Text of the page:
Much foreign commentary about Sudan speaks of its Arabs as settlers, with the inference that they are somehow less African than people assumed to be of pure black stock. If whites in Kenya and Zimbabwe, not to mention South Africa, vociferously maintain their African-ness, what then to make of the Arab presence in Sudan, whose slow penetration and widespread intermarriage, Mr. Mamdani writes, “commenced in the early decades of Islam” and “reached a climax” from the 8th to the 15th century, “when the Arab tribes overran much of the country”?

More interestingly, the author maintains that much of what we see today as a racial divide in Sudan has its roots in colonial history, when Britain “broke up native society into different ethnicities, and ‘tribalized’ each ethnicity by bringing it under the absolute authority of one or more British-sanctioned ‘native authorities,’ ” balancing “the whole by playing one off against the others.”

Mr. Mamdani calls this British tactic of administratively reinforcing distinctions among colonial subjects “re-identify and rule” and says that it was copied by European powers across the continent, with deadly consequences — as in Rwanda, where Belgium’s intervention hardened distinctions between Hutu and Tutsi.

In Sudan the result was to create a durable sense of land rights rooted in tribal identity that favored the sedentary at the expense of the nomad, or, in the crude shorthand of today, African and Arab.

Other roots of the Darfur crisis lie in catastrophic desertification in the Sahel region, where the cold war left the area awash in cheap weapons at the very moment that pastoralists could no longer survive in their traditional homelands, obliging many to push southward into areas controlled by sedentary farmers.

He also blames regional strife, the violent legacy of proxy warfare by France, Libya and the United States and, most recently, the global extension of the war on terror.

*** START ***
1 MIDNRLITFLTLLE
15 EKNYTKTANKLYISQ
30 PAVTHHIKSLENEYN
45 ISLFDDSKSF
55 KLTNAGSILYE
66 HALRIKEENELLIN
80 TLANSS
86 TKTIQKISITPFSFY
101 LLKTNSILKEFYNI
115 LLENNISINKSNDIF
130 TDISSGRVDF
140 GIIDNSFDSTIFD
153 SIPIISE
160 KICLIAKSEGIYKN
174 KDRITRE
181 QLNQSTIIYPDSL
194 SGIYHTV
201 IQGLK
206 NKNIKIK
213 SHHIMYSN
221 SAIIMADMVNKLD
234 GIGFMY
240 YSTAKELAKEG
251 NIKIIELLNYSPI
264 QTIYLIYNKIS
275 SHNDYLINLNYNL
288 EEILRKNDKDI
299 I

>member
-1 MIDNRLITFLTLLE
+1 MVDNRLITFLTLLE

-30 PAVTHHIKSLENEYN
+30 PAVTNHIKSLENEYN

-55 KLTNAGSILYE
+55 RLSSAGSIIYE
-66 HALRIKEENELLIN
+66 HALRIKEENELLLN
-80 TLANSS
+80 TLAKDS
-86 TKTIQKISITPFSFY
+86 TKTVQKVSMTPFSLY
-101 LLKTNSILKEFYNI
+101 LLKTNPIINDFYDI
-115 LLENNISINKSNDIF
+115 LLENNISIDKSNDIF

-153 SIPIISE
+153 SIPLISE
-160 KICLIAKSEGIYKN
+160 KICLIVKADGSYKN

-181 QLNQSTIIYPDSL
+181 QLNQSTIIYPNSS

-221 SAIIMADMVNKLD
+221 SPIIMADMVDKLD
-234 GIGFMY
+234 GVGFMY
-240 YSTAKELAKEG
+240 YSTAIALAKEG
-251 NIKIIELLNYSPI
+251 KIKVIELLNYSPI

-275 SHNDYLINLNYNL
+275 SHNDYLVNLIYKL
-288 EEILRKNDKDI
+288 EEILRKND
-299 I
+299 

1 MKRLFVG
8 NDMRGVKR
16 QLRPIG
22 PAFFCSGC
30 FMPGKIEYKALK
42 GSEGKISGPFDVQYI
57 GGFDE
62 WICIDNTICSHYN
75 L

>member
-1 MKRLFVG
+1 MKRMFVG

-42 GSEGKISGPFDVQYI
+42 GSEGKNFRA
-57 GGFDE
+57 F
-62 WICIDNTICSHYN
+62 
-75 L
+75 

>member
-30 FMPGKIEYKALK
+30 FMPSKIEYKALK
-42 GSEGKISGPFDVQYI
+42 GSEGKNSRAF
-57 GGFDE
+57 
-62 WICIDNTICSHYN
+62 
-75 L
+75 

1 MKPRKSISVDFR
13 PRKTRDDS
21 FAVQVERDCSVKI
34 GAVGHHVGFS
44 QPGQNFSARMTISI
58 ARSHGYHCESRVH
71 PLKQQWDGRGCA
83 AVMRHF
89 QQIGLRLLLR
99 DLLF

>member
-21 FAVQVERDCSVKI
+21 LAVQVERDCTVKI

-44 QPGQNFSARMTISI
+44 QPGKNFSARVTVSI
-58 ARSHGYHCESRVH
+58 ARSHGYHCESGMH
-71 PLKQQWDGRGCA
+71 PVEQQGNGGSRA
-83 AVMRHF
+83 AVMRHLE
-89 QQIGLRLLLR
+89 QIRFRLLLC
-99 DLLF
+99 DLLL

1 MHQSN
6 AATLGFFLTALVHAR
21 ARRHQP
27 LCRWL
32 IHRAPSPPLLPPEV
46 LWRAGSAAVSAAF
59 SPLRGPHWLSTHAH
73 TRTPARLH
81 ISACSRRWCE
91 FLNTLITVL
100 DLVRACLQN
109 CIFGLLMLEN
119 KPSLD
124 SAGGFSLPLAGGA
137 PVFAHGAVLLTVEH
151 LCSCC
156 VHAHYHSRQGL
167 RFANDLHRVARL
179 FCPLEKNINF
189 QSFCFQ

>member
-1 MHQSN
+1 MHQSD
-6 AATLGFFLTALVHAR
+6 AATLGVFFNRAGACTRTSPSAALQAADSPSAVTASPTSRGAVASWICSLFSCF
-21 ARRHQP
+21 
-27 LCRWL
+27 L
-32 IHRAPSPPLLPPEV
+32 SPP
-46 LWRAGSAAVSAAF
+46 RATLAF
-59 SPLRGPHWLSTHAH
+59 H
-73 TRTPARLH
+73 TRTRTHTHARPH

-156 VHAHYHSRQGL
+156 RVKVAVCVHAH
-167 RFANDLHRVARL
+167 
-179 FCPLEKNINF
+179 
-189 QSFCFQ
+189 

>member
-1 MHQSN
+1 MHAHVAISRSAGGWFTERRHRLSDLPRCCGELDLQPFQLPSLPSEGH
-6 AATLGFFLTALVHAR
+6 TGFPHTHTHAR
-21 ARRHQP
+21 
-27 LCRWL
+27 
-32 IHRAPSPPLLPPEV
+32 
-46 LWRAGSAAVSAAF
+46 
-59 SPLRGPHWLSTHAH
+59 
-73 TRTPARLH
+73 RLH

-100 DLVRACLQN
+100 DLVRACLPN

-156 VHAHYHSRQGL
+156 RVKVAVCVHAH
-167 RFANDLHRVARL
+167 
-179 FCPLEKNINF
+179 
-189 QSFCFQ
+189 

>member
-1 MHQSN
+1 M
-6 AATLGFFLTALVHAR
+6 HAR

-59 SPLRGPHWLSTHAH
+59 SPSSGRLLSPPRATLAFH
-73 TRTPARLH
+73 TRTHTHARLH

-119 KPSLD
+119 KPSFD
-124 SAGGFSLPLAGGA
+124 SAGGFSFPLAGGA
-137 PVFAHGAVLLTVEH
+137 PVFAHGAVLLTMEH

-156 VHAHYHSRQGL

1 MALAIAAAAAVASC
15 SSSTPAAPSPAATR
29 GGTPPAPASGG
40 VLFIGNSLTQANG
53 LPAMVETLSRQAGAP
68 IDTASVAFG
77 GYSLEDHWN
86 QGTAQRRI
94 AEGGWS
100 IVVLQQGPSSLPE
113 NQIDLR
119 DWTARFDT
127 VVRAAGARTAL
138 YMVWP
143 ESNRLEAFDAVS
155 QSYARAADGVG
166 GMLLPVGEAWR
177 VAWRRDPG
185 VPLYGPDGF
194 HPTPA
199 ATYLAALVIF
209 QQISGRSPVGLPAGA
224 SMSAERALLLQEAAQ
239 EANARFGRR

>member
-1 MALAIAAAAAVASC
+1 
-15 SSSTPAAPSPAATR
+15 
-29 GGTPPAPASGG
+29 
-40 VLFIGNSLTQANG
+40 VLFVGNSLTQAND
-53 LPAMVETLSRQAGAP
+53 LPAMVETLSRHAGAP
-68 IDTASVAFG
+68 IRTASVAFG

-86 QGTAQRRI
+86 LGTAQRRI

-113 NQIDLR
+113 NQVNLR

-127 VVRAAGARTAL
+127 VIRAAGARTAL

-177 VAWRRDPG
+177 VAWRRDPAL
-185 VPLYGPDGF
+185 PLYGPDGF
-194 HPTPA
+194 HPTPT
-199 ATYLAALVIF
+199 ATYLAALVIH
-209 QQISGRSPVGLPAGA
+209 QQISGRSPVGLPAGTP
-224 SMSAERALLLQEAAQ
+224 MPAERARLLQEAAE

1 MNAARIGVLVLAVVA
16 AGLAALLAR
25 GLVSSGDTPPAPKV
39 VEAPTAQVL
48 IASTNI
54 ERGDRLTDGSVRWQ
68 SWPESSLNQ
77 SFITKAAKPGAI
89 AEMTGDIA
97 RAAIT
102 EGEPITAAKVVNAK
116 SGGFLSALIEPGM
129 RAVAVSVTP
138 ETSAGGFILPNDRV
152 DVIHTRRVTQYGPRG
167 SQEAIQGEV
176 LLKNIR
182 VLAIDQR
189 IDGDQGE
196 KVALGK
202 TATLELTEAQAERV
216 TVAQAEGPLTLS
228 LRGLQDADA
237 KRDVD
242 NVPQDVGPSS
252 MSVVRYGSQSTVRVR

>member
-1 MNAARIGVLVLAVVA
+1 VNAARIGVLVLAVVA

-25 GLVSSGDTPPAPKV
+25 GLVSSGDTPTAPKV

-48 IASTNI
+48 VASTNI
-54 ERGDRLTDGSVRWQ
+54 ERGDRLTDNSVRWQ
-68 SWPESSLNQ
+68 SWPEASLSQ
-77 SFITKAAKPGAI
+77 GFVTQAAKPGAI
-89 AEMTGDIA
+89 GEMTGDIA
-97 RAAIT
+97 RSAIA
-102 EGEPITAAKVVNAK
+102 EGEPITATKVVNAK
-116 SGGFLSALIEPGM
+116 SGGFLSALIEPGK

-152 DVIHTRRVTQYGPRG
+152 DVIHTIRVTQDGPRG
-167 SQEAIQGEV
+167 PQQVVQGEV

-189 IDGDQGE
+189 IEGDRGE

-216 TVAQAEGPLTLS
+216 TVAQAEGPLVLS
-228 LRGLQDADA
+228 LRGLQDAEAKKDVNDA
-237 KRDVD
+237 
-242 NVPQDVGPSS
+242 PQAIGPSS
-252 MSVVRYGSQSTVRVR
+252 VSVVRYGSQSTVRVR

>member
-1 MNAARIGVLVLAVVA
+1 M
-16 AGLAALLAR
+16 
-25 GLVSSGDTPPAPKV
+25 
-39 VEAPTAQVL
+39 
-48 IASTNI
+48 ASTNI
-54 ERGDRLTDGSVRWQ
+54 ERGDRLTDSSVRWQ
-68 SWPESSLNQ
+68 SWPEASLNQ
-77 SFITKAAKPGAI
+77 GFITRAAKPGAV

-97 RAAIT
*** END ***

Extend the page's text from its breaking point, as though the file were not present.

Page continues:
This important book reveals much on all of these themes, yet still may be judged by some as not saying enough about recent violence in Darfur.

Mr. Mamdani’s constant refrain is that the virtuous indignation he thinks he detects in those who shout loudest about Darfur is no substitute for greater understanding, without which outsiders have little hope of achieving real good in Africa’s shattered lands.


The UN’s Role in Africa Put Into Perspective

Does the United Nations still have a role to play in global politics and ending humanitarian catastrophes and disasters? Or are they simply a for-profit organization that exists and preys on people’s pity for African plight? Considering their level of failure relative to their level of “fund raising” in the past two decades, I would say they UN functions as the latter.

Samuel Olara puts the UN’s role into perspective:

To many outside the hegemony of the dominant Western global powers that call the tunes at the UN, the organisation is fast losing credibility and is increasingly becoming irrelevant. Others regard the UN as nothing more than a bloated, corrupt “not-for-profit” charity organization experiencing acute brand crisis. Its priorities seem to be the comforts of its “disaster tourists” whose approach to catastrophe and genocides has always been to express “deep concern.”

Being a “not-for-profit” organisation whose success relies heavily on constituent perception, the UN is facing a significant challenge on its brand relevance and consideration, particularly in Asia, Africa, Latin America and the Middle East. It is no longer perceived as an effective global body whose legitimacy and authority are respected when its actions must go against the strategic interests of the most powerful states on its Security Council.

The United Nations has let down millions of the world’s weakest and most vulnerable people, especially in Africa. The U.N.’s failure to prevent the slaughter of hundreds of thousands in Northern Uganda, 23 years with over 550,000 dead and counting; Rwanda, in 1994, over 800,000 dead; Democratic Republic of Congo, five million dead; Southern Sudan, over 200,000 dead; and, Darfur, 300,000 dead, are shameful episodes that have contributed to cyniscms about the capability and authority of the United Nations to preserve world peace and ensure human rights and global justice for all.

The United Nations has also been plagued with other troubles. It stood aside and watched as the United States, the UK and their coalition illegally invaded a sovereign state, Iraq, toppled the regime and hanged its leaders, on fictitious claims that the country was producing WMDs and was behind 9/11; a move that has proved a costly disaster both to the Iraqis and allied forces. The United Nations has also failed miserably to intervene in the Israel – Palestine onslaught.

It’s not even just the failure of the UN to find relevancy and effectiveness in humanitarian catastrophes, but: